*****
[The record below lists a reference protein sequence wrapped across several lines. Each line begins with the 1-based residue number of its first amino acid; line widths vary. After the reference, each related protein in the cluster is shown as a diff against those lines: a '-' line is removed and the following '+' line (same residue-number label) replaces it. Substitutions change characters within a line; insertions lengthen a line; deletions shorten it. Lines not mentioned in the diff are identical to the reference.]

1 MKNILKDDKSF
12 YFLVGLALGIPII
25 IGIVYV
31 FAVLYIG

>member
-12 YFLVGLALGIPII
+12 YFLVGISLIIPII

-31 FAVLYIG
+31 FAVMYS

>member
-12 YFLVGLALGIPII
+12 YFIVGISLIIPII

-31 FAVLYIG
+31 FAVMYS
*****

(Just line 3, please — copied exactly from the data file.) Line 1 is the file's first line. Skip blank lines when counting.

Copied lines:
12 YFLVGLALGIPII